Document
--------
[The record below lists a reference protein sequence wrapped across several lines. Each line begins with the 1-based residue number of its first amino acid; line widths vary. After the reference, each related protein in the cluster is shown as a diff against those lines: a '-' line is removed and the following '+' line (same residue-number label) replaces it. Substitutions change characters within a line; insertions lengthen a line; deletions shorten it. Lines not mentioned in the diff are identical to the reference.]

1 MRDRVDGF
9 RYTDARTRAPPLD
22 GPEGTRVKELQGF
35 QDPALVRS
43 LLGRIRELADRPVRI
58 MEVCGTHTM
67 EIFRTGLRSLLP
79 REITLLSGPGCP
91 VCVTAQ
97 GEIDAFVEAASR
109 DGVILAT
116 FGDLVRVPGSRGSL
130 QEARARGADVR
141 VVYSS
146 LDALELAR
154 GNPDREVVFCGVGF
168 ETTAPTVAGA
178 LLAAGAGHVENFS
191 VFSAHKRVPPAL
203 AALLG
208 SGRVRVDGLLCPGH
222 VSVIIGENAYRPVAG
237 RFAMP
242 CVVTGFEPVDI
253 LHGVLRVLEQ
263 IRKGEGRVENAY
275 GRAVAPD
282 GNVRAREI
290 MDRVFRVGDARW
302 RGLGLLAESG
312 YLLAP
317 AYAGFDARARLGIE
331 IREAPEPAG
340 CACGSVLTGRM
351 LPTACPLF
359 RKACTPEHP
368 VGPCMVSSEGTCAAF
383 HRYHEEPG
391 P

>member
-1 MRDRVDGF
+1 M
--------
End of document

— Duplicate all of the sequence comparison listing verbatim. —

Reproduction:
[The record below lists a reference protein sequence wrapped across several lines. Each line begins with the 1-based residue number of its first amino acid; line widths vary. After the reference, each related protein in the cluster is shown as a diff against those lines: a '-' line is removed and the following '+' line (same residue-number label) replaces it. Substitutions change characters within a line; insertions lengthen a line; deletions shorten it. Lines not mentioned in the diff are identical to the reference.]

1 MRDRVDGF
9 RYTDARTRAPPLD
22 GPEGTRVKELQGF
35 QDPALVRS
43 LLGRIRELADRPVRI
58 MEVCGTHTM
67 EIFRTGLRSLLP
79 REITLLSGPGCP
91 VCVTAQ
97 GEIDAFVEAASR
109 DGVILAT
116 FGDLVRVPGSRGSL
130 QEARARGADVR
141 VVYSS
146 LDALELAR
154 GNPDREVVFCGVGF
168 ETTAPTVAGA
178 LLAAGAGHVENFS
191 VFSAHKRVPPAL
203 AALLG
208 SGRVRVDGLLCPGH
222 VSVIIGENAYRPVAG
237 RFAMP
242 CVVTGFEPVDI
253 LHGVLRVLEQ
263 IRKGEGRVENAY
275 GRAVAPD
282 GNVRAREI
290 MDRVFRVGDARW
302 RGLGLLAESG
312 YLLAP
317 AYAGFDARARLGIE
331 IREAPEPAG
340 CACGSVLTGRM
351 LPTACPLF
359 RKACTPEHP
368 VGPCMVSSEGTCAAF
383 HRYHEEPG
391 P

>member
-1 MRDRVDGF
+1 M